Catalan painters in Sardinia
Never more than in the early 1400’s did Spanish, and above all Catalan, cultural influences have such an impact upon all expressions of life on the island of Sardinia. But it was to be primarily in painting that this influence was most decisive, opening the way, within a short space of time, to fully-fledged local pictorial schools, all of them influenced by the work of artists from Catalonia and Valencia. Drawing on the resources that have come down to us through the centuries via the relics of that time, especially altarpieces, our enigmatic narrator takes the viewer back to that past in which these two geographical areas were so closely connected. Through an analysis of the altarpieces’ detailed representations of daily life, of professions and trades, of modes of dress, the program reconstructs the milieu in which the history of Catalan painting developed in Sardinia, focusing in particular on the painter, Joan Figuera. Already a renowned painter of altarpieces prior to his leaving Barcelona for Sardinia, we look closely at Figuera and his work. We see the merchant from Cagliari, Francesco Olivera, accompanied by the custodian of the Franciscan convent of Stampace, commissioning Figuera and Rafel Tomàs with an altarpiece of San Bernadino. We read the contract describing the characteristics of the painters’ dwellings on the island, right down to the furnishings, implements and tools. We watch as young Sardinian apprentices toil under the guidance of their Catalan masters, learning their trade before heading to Catalonia to complete their artistic education. We even study the contract between a painter and the father of an apprentice, detailing all the conditions, favourable or otherwise, to which the young novice would be bound. We decipher the symbolic and aesthetic content of altarpieces and the techniques employed in their making. And we see how, after Joan Figuera’s death, his disciples, together with Catalan and Valencian painters, developed a school of painting in its own right in Sardinia, with its own very particular characteristics. The coherence of a program which combines present day footage, reconstructions of the past, and images of antique documents and paintings, is provided by a our guide, a man who exists beyond time and age, a narrator we find in each place and each epoch, who speaks to us as naturally from the walls of the Castle of Cagliari as from the stairs of the Cathedral of Barcelona, from the halls of the National Archives as from the workshop of Joan Figuera, moving without being seen amongst busy apprentices keen to impress their master. With familiarity and wit, our narrator, a kind of ghost or guardian angel, perhaps an erstwhile apprentice explaining in the here and now the story of his own time, accompanies us on a journey of these historical sites.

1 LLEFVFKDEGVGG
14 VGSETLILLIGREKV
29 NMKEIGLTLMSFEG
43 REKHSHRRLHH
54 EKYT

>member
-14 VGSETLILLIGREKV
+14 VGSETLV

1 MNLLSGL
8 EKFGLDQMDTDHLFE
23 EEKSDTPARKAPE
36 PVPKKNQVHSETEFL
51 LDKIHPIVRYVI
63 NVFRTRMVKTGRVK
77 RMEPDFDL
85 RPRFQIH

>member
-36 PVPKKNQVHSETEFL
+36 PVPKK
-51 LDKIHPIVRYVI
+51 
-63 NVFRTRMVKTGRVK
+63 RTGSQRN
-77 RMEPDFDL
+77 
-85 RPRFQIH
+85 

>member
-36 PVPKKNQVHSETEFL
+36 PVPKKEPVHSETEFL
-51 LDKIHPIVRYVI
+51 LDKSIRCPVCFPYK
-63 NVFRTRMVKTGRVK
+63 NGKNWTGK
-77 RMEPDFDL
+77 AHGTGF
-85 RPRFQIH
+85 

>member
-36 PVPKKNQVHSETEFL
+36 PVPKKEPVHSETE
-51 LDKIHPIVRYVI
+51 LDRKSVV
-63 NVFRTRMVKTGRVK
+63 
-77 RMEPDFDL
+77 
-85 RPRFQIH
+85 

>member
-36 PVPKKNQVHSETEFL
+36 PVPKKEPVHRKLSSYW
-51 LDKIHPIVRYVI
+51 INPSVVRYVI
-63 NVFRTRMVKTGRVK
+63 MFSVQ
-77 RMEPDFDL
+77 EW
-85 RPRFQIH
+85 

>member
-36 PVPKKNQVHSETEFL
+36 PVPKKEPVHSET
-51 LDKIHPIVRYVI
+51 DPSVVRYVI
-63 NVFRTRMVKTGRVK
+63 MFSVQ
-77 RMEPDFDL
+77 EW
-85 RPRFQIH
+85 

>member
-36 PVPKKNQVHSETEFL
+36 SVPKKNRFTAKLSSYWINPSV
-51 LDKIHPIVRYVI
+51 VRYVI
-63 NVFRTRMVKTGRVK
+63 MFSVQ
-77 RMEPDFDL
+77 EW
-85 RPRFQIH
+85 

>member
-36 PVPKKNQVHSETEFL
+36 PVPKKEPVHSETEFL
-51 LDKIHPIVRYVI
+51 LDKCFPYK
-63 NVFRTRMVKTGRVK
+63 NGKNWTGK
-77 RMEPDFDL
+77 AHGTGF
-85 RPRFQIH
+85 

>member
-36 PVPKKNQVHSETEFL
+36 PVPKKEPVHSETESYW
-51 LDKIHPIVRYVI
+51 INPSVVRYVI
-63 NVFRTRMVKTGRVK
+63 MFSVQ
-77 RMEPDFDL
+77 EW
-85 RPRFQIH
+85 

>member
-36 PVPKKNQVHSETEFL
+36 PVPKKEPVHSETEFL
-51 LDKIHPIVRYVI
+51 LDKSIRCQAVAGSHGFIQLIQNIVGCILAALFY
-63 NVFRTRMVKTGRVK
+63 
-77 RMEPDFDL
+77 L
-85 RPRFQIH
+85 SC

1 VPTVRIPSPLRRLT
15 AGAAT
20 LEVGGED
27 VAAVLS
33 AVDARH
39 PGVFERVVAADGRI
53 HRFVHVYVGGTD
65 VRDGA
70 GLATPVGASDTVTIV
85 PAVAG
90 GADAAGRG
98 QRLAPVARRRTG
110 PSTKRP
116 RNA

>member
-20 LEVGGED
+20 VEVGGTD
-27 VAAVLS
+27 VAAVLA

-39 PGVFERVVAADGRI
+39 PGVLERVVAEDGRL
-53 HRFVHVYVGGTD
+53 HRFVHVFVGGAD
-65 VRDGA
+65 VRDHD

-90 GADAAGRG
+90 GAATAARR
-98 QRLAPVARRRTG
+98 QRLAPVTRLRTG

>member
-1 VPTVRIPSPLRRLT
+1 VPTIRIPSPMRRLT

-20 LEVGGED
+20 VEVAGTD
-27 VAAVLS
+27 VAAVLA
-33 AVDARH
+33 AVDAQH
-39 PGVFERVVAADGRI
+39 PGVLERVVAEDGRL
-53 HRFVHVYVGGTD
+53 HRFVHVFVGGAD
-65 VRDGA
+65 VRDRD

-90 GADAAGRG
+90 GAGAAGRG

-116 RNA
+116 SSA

A coproduction of Diagonal Televisió, Televisió de Catalunya and Zuma Video (Italy). With the support of the Institut Català de les Indústries Culturals (Generalitat de Catalunya), Assessorato allo Sport e Turismo del Comune di Cagliari, Assessorato alla Cultura del Comune di Cagliari, and Regione Autonoma della Sardegna. Original version: Catalan.
Marco Antonio Pani